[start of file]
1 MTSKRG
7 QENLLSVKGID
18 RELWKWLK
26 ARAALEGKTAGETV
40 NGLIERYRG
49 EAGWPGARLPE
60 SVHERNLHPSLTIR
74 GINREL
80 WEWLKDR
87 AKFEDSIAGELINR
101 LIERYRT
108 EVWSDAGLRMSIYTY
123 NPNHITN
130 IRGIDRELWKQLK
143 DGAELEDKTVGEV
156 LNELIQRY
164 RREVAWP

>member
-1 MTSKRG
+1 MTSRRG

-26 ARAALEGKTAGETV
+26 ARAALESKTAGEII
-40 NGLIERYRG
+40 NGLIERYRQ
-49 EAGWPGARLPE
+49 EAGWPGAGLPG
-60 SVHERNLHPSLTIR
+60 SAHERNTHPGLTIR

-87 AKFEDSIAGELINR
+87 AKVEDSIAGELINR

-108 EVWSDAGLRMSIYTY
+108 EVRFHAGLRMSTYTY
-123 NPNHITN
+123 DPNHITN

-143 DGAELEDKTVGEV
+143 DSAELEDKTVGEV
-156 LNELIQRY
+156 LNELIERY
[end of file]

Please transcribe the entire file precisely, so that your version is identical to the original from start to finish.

1 MTSKRG
7 QENLLSVKGID
18 RELWKWLK
26 ARAALEGKTAGETV
40 NGLIERYRG
49 EAGWPGARLPE
60 SVHERNLHPSLTIR
74 GINREL
80 WEWLKDR
87 AKFEDSIAGELINR
101 LIERYRT
108 EVWSDAGLRMSIYTY
123 NPNHITN
130 IRGIDRELWKQLK
143 DGAELEDKTVGEV
156 LNELIQRY
164 RREVAWP

>member
-1 MTSKRG
+1 MTSRRG

-26 ARAALEGKTAGETV
+26 ARAALESKTAGEII
-40 NGLIERYRG
+40 NGLIERYRQ
-49 EAGWPGARLPE
+49 EAGWPGAGLPG
-60 SVHERNLHPSLTIR
+60 SAHERNTHPGLTIR

-87 AKFEDSIAGELINR
+87 AKVEDSIAGELINR

-108 EVWSDAGLRMSIYTY
+108 EVRFHAGLRMSTYTY
-123 NPNHITN
+123 DPNHITN

-143 DGAELEDKTVGEV
+143 DSAELEDKTVGEV
-156 LNELIQRY
+156 LNELIERY